Thursday, June 29, 2023

Ilè de la Cité and the Cluny

One of the really great things about spending time in the center of a large city like Paris is that there are a wide choice of places to visit, all within a short walk of each other. For example, The Cluny Museum is very close to the Ilé de la Cité. This offers and opportunity to visit several sights in one afternoon.

Ilé de la Cité, an island in the Seine, was the center of Paris, and French life. It was home to the royal family through the 14th century. The former royal palace is now the Palais de Justice, where the highest courts in France have resided for hundreds of years. Between the 14th and 18th centuries, it was a place where royal tribunals were held. It is also home to the royal chapel - Sainte-Chapelle (Holy Chapel).

Palais du Justice

The Sainte-Chapelle was built between 1240 and 1248 CE by Louis IX. It served as the reliquary for the holy relics that Louis had collected, including the purported crown of thorns. There are two levels to the chapel. The ground floor was where members of the court worshipped. The upper floor, which was also the reliquary, was used only by the royal family. The upper floor is known for its beautiful stained glass windows that line the entire length of the chapel, and its star-field ceiling.





Of course, no visit to Ilé de la Cité would be complete without a stop at Notre Dame. The cathedral is still under reconstruction after the devastating fire of 2019, but they finally removed the scaffolding from the front of the church. Today you can on a set of stairs that have been built in front of the building. You can enjoy the view, eat a snack and rest up before you continue your walk.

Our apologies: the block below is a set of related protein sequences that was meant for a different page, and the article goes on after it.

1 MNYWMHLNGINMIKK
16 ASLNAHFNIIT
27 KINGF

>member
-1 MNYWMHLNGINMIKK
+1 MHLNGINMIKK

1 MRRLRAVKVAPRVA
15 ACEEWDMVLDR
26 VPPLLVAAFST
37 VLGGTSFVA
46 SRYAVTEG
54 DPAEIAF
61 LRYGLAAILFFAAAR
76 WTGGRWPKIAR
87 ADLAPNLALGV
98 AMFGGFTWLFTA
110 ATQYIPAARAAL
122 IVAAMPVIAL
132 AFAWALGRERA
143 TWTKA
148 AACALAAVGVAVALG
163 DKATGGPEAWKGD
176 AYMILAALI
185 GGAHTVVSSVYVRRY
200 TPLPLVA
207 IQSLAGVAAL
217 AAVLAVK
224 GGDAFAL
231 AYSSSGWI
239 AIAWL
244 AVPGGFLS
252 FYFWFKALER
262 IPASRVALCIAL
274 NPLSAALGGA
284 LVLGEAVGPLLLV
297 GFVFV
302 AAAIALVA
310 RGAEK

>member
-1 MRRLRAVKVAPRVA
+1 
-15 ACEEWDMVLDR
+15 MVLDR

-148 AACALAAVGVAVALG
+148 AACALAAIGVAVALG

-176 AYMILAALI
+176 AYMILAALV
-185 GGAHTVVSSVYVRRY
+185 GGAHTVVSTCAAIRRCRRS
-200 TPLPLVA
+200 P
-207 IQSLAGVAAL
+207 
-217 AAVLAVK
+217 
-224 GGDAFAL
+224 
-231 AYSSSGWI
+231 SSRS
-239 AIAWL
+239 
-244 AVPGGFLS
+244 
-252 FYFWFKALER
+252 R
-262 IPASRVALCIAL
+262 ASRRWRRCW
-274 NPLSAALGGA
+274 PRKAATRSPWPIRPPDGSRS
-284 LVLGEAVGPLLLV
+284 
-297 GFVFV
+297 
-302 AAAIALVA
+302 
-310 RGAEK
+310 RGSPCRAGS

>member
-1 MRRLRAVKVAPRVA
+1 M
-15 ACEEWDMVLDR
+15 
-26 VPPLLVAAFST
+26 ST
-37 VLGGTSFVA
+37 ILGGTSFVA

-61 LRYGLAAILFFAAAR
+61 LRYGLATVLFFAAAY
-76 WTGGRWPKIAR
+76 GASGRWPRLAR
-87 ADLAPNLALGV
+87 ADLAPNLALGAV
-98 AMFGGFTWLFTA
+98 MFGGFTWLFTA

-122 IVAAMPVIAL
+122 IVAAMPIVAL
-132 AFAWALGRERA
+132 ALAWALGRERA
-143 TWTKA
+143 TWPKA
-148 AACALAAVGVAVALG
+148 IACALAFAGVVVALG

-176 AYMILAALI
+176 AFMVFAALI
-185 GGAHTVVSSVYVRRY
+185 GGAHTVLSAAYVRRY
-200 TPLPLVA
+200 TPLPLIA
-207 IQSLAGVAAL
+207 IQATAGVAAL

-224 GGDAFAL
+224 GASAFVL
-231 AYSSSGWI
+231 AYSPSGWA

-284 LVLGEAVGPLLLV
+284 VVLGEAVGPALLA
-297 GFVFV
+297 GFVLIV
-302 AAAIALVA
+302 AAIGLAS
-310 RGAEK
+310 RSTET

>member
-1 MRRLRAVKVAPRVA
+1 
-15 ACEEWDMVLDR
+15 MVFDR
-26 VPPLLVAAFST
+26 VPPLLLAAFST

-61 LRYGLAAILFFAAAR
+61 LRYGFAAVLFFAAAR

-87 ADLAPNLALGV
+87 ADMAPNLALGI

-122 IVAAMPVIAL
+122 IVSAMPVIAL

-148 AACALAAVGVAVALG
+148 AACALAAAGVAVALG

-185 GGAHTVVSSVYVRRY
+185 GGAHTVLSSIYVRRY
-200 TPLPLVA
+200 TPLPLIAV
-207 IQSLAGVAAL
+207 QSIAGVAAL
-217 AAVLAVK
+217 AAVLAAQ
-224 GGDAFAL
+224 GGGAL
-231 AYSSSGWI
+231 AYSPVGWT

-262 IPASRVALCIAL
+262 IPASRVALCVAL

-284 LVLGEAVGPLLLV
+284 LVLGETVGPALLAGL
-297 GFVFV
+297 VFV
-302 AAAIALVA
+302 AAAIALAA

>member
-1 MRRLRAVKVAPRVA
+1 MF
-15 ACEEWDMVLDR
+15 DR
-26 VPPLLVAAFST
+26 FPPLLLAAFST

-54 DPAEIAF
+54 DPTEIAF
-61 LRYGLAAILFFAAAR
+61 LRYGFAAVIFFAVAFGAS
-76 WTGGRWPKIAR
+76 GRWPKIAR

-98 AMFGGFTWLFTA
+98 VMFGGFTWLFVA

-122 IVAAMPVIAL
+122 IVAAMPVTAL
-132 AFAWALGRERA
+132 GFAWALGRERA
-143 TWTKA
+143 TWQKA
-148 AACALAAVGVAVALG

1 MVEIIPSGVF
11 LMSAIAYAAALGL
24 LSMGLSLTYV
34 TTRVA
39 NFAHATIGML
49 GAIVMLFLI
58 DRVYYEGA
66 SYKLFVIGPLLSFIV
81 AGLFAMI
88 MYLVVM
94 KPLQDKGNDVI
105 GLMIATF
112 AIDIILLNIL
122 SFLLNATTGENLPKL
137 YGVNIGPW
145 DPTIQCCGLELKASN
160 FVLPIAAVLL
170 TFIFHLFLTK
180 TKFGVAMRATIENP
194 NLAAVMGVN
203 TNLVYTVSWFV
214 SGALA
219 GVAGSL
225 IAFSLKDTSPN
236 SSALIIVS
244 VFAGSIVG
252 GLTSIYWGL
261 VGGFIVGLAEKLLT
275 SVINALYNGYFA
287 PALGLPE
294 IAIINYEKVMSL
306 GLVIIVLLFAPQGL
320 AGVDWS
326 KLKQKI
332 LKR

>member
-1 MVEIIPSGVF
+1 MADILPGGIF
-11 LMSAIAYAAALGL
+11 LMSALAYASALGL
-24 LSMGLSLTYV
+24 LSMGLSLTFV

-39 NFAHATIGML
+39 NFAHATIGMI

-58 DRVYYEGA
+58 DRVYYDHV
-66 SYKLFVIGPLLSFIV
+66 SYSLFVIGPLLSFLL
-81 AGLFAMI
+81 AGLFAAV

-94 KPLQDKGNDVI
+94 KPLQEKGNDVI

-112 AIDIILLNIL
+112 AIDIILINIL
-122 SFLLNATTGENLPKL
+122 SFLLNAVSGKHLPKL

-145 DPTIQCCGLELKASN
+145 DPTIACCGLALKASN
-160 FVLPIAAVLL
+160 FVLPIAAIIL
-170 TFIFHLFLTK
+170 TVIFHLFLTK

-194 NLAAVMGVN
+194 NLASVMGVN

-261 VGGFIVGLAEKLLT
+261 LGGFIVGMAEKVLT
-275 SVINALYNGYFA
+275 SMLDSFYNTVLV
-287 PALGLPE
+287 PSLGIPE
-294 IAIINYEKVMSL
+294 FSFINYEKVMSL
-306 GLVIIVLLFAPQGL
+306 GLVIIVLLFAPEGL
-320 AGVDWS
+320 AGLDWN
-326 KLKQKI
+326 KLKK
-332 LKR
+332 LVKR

While in the area, stop at Shakespeare & Co. This is not the original store which was opened in 1919 by Sylvia Beach, and closed in 1941. In 1951, George Whitman opened an English-language bookshop named Le Mistral, and in 1961 he named it after Beach’s store. The store is still run by the Whitman family, and continues the tradition of supporting writers of English literature.

A short walk from Ilé de la Cité is the Musée Cluny - France’s national museum of the Middle Ages. The Cluny resides in the Hôtel de Cluny, which was the home to the Cluny Abbey. The building was constructed in the 15th century, built around the ruins of a Roman bath. In 1832 the Hôtel de Cluny was bought by Alexandre Du Sommerand to house his collection of renaissance art. The French government bought the museum when Du Sommerand died in 1843, and has run the collection ever since. The Cluny was modernized in the 2010’s with new displays, some structural changes internally, and a new welcome/visitor’s center.



Of course, the Cluny’s main draw are the Unicorn tapestries. Titled “The Lady and the Unicorn,” these six amazing works date from around 1500 CE. They are believed to represent the five senses, along with an allegory entitled A Mon Seul Désir - My Only Desire. The tapestries are considered to be a sister collection to “Hunt of the Unicorn” tapestries on display at the Cloisters in NYC.






A Mon Seul Désir

A city like Paris gives visitors the chance to see many sights and museums in one day. If you choose smaller museums and galleries, you can do this without feeling rushed or overwhelmed. 

Friday, June 23, 2023

Henri Cartier-Bresson Foundation - Paris France

Wall Street, New York 1915 by Paul Strand


The 3rd Arrondissement in Paris is filled with art shops, galleries, and small museums. They offer a wide range of genres and offerings. For those of you who are interested in photography, one place you must visit is the Fondation Henri Cartier-Bresson.